Saturday, November 26, 2005

"Bright Infrared Emission from Electrically Induced Excitons in Carbon Nanotubes"


Nanotube films as shock absorbers, nanotubes as infrared emitters, these things are a technological explosion! I'm fascinated, but can't hope to keep up with the field.

"Bright Infrared Emission from Electrically Induced Excitons in Carbon Nanotubes
Jia Chen,1* Vasili Perebeinos,1 Marcus Freitag,1 James Tsang,1 Qiang Fu,2 Jie Liu,2 Phaedon Avouris1*
We used the high local electric fields at the junction between the suspended and supported parts of a single carbon nanotube molecule to produce unusually bright infrared emission under unipolar operation. Carriers were accelerated by band-bending at the suspension interface, and they created excitons that radiatively recombined. This excitation mechanism is 1000 times more efficient than recombination of independently injected electrons and holes, and it results from weak electron-phonon scattering and strong electron-hole binding caused by one-dimensional confinement. The ensuing high excitation density allows us to observe emission from higher excited states not seen by photoexcitation. The excitation mechanism of these states was analyzed.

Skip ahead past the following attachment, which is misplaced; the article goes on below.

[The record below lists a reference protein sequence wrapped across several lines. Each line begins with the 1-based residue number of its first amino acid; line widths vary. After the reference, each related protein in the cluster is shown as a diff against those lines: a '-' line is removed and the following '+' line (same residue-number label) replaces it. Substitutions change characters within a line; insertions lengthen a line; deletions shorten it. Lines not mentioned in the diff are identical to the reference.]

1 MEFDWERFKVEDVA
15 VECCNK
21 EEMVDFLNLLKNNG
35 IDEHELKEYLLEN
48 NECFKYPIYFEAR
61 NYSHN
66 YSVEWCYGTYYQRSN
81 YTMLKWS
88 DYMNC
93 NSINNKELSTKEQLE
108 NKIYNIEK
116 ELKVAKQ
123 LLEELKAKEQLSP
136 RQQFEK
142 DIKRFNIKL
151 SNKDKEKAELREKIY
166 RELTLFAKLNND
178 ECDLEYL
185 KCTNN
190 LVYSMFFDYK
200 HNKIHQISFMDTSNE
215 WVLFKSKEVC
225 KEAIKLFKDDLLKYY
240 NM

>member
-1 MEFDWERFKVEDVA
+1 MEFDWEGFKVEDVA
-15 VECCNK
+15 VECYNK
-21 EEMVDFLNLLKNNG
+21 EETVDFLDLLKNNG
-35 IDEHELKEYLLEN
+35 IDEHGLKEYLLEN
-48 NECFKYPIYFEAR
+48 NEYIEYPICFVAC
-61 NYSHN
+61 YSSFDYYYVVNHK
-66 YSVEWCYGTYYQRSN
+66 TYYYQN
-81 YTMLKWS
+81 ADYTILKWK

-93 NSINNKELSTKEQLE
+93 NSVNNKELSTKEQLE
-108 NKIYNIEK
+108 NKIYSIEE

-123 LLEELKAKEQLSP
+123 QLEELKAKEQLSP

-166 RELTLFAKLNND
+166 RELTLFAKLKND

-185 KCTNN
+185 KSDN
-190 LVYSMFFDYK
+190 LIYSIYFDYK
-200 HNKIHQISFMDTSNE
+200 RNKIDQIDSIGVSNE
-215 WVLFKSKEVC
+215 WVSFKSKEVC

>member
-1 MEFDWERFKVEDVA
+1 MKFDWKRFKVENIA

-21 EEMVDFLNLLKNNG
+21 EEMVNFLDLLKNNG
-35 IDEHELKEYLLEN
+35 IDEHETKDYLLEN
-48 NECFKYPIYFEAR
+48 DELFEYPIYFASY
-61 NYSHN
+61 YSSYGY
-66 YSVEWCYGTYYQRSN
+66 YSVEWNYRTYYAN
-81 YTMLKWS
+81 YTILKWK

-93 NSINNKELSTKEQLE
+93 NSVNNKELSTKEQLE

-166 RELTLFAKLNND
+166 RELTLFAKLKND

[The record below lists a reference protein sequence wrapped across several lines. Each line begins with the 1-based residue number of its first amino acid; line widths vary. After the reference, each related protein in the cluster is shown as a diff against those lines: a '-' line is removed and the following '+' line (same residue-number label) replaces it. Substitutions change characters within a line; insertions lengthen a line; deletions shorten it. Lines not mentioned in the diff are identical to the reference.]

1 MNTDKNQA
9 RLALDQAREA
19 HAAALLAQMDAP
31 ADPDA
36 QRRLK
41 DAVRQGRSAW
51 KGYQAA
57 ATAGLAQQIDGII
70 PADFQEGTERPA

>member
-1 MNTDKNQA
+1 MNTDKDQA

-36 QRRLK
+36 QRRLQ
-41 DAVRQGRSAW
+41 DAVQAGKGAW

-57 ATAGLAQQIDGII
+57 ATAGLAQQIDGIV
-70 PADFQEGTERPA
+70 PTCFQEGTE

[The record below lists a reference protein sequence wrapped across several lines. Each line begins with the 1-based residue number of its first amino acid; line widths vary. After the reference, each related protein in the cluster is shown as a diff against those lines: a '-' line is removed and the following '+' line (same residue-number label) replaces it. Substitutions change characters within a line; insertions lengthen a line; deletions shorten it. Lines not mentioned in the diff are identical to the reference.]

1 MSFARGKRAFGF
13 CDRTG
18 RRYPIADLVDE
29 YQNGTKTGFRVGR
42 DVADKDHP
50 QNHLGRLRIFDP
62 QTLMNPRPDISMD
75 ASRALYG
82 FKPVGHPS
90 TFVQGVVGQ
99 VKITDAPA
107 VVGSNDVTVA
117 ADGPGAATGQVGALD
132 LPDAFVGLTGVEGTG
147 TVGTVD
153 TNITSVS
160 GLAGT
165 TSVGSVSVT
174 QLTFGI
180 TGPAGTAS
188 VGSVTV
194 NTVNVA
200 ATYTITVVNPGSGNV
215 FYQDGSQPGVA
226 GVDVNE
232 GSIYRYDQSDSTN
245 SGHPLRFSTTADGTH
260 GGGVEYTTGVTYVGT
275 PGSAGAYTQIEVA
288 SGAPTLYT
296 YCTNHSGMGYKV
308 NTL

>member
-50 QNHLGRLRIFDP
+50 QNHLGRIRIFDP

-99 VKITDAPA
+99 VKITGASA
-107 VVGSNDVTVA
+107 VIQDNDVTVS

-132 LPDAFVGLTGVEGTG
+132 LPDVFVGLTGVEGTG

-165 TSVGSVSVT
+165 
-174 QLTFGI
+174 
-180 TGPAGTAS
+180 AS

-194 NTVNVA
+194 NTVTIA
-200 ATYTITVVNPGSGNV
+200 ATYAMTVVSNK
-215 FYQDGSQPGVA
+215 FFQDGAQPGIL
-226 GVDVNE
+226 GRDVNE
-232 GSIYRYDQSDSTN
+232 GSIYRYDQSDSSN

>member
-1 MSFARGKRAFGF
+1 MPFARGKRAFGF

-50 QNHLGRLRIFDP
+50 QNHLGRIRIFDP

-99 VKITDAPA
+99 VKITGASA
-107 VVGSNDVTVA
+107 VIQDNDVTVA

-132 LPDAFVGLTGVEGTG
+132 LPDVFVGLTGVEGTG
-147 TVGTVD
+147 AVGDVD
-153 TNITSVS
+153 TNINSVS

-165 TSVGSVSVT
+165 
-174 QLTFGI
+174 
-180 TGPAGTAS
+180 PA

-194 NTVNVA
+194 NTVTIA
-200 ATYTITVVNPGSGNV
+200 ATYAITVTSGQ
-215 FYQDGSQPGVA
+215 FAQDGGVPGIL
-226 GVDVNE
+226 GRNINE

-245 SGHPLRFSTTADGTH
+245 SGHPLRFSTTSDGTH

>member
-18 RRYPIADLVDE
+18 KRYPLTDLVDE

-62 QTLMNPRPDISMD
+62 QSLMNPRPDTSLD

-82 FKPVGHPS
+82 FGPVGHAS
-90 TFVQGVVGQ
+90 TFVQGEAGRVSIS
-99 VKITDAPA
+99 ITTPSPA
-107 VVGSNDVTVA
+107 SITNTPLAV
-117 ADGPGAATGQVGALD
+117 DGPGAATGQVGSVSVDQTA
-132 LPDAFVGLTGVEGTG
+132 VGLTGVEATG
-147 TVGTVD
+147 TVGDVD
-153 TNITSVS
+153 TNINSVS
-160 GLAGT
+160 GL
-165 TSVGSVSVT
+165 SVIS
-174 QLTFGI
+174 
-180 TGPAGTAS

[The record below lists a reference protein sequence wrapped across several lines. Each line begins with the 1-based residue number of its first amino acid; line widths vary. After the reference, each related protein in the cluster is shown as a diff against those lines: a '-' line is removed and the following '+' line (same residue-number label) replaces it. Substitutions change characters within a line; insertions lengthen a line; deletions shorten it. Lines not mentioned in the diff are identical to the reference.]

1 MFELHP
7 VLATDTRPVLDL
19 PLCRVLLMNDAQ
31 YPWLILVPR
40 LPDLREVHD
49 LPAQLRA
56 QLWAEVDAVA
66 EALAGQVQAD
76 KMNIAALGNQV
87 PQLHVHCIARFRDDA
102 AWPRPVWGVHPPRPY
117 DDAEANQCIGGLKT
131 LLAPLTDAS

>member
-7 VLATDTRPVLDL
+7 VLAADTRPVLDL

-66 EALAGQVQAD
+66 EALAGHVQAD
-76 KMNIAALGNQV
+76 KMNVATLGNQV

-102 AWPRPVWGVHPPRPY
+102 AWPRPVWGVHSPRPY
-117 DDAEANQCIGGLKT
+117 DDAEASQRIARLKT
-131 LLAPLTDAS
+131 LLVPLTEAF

1 IBM Research Division, Thomas J. Watson Research Center, Post Office Box 218, Yorktown Heights, NY 10598, USA.
2 Department of Chemistry, Duke University, Durham, NC 27708, USA. "